Afterward, I met with a group of equally impressive pastors from multiple different evangelical denominations. Many of them talked about friends in ministry who were experiencing mental-health emergencies due to the hardships of leading their churches through the COVID-19 pandemic and political division. Many spoke of younger people they knew who had concluded that the church is nothing but political opportunism, or worse.
While I sought to encourage these pastors, I kept thinking about the bad news that had come by text, the worries that emerged from the car conversation, and the stakes of what the church is now up against.
Even for someone who had just written that week about the dangers of a reptilian-brain-oriented fatalism, my expectations were lowering, my mindset was darkening, and I was starting to grow numb from hearing so many of these stories. They didn’t surprise me anymore.
And then another conversation shook me to attention.
This past Sunday was the first week of a seminar (what I’m still too Baptist to call anything other than “adult Sunday school”) I’m teaching through the Book of Genesis. Afterward, a young man—maybe 19 or 20 years old—came up to say hello. He’s attending a vocational trade school in the area and told me he’s hoping to follow in his grandfather’s footsteps.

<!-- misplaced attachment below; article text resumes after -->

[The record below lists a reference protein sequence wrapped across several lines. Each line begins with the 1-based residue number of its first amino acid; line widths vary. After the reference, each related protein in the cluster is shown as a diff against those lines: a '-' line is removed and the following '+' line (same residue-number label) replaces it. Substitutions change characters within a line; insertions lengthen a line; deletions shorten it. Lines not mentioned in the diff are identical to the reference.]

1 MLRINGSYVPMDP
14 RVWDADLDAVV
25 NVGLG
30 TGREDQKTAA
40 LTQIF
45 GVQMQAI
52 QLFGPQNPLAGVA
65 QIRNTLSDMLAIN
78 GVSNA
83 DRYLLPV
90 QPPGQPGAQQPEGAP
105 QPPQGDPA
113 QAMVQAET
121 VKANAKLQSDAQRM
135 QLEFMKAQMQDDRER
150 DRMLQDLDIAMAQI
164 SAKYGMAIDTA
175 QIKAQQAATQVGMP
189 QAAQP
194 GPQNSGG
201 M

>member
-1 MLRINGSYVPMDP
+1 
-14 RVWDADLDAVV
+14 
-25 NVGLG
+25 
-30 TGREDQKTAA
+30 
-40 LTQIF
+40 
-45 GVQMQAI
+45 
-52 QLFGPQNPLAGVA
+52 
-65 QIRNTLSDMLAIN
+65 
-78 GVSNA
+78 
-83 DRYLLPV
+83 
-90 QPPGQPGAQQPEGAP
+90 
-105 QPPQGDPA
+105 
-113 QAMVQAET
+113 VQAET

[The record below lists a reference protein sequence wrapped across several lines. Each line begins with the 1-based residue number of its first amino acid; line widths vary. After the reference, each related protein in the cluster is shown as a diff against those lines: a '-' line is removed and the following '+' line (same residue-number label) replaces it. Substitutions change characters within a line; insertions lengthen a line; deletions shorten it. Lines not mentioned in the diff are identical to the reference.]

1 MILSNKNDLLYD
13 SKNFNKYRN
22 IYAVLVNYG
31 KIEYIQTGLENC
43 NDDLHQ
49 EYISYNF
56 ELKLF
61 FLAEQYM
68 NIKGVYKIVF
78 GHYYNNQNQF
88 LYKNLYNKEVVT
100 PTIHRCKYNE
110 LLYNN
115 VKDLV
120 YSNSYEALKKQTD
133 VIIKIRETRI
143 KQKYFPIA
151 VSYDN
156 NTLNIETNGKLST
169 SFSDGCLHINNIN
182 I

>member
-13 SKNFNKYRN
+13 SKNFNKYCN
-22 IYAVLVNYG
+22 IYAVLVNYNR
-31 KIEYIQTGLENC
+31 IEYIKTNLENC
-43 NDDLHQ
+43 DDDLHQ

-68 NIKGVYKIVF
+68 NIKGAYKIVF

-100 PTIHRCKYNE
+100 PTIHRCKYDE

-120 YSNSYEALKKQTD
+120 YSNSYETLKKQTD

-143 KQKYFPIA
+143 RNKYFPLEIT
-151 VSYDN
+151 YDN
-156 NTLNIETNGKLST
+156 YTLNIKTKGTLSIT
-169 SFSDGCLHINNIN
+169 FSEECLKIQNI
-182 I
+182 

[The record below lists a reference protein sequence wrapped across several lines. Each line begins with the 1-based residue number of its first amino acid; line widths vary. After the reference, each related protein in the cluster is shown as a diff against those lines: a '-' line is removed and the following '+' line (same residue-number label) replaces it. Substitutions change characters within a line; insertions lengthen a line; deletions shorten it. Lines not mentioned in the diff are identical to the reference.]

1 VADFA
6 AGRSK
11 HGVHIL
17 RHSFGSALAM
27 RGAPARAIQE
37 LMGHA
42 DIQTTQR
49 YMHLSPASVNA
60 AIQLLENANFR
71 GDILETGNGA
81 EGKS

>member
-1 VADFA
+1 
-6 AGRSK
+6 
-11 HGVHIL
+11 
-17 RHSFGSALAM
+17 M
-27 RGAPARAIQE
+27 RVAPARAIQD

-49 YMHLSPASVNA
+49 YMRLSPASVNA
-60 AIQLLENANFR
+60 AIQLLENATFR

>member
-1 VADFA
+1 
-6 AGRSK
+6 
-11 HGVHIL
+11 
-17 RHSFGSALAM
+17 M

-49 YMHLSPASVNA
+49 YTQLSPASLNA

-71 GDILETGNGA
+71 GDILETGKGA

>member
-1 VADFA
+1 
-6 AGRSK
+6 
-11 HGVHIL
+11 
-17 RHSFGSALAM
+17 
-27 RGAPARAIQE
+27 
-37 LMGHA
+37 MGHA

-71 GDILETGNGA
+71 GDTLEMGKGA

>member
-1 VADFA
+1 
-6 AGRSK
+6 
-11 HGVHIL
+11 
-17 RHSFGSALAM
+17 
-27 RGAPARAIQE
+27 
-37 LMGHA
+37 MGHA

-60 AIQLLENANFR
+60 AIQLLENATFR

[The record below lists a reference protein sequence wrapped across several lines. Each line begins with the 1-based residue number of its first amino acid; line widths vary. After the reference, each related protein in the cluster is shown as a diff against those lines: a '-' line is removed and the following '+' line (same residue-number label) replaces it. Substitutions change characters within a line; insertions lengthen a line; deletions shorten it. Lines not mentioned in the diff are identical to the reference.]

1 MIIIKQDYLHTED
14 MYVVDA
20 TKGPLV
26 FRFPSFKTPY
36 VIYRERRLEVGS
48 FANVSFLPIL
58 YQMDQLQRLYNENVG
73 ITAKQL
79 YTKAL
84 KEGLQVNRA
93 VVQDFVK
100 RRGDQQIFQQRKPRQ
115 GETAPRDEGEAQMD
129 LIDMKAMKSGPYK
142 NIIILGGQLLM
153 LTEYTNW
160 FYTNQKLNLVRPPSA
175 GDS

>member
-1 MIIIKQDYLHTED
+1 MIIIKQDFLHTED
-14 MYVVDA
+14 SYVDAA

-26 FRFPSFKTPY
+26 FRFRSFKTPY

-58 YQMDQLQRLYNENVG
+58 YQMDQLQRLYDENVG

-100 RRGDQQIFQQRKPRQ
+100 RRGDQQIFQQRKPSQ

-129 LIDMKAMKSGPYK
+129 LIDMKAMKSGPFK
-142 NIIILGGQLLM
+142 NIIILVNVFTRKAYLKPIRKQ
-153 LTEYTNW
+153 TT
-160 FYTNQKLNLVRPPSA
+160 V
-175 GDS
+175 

His grandfather, a mechanic, had not only served his community repairing vehicles but also, throughout his life, ministered and shared the gospel in homeless shelters and prisons—showing love to people that many others had forgotten about.
This young man said he wanted to be like his grandfather—to learn a skill and practice it with excellence (no quiet quitting there) and to learn how to minister to prisoners, the homeless, and any other group of people to which Jesus might call him. The young man lit up when he talked about being around non-Christians and the opportunity to represent Jesus with love and integrity.
I walked away feeling enlivened and encouraged about the future of the church. This grandfather, whose name I don’t even know, was such a model of gospel integrity that his grandson aspires to be as much like him as possible. I don’t even know whether the older man is alive or dead, but his ministry is still burning—fueling his grandson in the same direction.
And that’s not to mention all the people from prisons and homeless shelters who are serving Christ right now because of this man’s witness. How many lives were saved, how many eternities were redirected, and how many families were put back together by conversations he had over broken fuel pumps or malfunctioning alternators?